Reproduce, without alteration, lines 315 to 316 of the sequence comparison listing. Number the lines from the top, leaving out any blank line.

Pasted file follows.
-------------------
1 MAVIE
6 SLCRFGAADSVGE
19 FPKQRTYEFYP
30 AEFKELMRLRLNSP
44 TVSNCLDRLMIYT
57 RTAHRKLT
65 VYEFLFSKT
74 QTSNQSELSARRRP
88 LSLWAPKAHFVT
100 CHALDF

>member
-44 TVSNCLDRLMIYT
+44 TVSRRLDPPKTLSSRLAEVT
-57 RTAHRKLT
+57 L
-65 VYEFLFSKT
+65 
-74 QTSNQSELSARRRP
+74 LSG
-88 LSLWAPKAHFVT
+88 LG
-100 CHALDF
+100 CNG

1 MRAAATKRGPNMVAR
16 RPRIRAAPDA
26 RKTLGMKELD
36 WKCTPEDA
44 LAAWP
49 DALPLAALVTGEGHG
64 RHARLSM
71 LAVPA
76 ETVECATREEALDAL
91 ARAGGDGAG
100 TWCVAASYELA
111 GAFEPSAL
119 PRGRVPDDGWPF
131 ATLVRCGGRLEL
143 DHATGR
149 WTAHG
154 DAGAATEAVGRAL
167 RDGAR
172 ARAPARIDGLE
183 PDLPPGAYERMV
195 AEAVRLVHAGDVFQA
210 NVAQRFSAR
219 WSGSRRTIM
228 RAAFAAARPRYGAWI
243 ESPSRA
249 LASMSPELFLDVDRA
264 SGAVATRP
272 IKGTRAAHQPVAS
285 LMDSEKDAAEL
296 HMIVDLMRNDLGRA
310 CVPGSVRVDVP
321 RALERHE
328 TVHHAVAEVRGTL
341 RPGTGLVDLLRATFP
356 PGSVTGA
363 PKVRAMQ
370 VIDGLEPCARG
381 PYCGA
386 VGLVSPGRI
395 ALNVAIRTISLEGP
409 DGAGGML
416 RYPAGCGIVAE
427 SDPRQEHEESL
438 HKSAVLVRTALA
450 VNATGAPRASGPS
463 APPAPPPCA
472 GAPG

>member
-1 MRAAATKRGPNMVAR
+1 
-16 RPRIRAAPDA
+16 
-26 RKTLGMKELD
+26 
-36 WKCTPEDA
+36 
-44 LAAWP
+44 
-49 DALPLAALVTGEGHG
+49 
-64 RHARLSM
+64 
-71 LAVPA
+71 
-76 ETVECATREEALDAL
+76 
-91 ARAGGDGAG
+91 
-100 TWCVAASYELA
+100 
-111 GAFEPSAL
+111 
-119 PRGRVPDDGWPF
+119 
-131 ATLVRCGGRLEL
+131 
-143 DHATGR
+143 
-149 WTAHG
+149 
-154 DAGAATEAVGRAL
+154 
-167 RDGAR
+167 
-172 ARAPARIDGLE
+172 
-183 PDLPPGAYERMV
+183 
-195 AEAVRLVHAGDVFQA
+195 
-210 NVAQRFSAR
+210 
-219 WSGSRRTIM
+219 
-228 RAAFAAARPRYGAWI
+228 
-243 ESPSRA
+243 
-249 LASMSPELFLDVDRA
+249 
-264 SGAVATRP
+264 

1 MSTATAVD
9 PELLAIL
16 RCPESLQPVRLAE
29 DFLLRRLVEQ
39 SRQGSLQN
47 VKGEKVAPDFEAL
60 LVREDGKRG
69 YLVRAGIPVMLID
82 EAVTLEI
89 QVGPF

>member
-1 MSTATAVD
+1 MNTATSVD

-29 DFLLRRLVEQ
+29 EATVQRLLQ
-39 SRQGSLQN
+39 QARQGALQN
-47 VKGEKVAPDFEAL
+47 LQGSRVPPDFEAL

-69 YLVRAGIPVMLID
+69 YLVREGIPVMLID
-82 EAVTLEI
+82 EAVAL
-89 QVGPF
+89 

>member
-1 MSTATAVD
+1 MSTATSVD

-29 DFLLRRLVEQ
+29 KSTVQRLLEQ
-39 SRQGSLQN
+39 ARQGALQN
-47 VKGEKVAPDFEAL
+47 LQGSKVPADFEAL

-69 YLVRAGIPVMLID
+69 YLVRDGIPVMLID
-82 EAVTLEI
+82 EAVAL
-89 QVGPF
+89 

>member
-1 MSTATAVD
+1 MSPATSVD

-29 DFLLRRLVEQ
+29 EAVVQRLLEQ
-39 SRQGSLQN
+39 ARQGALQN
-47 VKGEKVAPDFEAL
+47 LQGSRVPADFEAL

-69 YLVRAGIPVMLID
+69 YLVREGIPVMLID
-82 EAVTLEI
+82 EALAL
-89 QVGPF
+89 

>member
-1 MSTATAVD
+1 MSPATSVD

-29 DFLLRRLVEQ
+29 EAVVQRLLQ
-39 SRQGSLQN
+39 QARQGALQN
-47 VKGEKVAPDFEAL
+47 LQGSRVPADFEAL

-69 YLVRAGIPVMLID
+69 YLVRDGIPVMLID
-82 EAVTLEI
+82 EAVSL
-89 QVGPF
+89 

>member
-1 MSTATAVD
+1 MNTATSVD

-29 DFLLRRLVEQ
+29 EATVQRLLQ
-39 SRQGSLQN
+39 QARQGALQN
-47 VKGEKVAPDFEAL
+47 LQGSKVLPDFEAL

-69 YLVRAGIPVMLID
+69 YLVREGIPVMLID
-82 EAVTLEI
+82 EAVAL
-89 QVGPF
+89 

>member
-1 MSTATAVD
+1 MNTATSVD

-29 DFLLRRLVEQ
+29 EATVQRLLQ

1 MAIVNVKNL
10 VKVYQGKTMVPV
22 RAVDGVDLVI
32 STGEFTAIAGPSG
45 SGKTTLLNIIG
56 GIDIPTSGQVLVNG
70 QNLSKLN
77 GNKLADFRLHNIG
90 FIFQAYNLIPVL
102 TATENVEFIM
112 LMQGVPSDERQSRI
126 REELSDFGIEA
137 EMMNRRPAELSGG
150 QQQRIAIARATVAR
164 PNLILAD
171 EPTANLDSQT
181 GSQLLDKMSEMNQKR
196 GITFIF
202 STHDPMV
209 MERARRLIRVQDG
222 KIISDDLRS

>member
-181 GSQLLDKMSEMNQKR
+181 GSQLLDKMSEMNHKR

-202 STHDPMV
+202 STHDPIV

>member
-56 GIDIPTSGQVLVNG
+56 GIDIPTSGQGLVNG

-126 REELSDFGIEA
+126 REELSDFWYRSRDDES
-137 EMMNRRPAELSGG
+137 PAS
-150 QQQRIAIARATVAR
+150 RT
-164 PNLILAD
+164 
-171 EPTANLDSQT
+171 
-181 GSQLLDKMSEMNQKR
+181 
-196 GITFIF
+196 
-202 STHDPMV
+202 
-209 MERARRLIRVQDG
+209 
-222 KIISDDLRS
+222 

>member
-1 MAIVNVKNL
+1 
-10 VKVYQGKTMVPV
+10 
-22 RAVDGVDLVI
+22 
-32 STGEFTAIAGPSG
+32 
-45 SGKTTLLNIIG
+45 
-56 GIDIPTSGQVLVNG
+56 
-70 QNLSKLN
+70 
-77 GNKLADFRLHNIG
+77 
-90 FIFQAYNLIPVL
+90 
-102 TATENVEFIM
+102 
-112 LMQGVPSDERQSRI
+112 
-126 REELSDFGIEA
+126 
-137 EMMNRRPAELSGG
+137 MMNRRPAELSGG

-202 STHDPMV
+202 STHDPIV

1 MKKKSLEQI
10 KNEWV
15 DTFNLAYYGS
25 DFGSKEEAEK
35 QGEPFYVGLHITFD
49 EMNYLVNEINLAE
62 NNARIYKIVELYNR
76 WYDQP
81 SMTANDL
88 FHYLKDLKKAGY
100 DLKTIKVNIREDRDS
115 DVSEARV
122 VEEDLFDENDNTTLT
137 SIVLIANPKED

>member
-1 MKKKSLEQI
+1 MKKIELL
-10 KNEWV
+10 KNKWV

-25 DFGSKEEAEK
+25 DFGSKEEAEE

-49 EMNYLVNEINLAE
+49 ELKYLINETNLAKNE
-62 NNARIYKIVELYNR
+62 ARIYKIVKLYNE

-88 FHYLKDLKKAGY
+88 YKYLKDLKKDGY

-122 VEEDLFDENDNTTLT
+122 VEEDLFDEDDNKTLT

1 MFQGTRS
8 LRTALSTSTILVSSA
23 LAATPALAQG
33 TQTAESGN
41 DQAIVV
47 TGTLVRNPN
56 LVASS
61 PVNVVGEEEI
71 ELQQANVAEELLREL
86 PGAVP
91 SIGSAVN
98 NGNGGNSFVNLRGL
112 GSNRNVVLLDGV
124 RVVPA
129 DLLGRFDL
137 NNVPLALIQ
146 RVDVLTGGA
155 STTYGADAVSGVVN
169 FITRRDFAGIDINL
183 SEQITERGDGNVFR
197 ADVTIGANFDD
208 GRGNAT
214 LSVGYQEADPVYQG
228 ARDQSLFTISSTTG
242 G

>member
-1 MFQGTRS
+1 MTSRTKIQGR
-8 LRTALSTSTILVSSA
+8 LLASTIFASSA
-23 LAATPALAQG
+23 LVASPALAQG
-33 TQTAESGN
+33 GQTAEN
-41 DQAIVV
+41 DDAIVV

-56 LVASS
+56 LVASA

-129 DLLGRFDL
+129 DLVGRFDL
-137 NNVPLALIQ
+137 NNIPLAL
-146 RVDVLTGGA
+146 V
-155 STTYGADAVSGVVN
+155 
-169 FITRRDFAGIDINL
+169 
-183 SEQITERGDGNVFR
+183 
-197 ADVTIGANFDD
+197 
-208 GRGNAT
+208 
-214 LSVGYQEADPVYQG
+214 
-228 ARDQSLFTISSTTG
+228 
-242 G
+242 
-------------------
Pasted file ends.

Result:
-49 EMNYLVNEINLAE
+49 ELKYLINETNLAKNE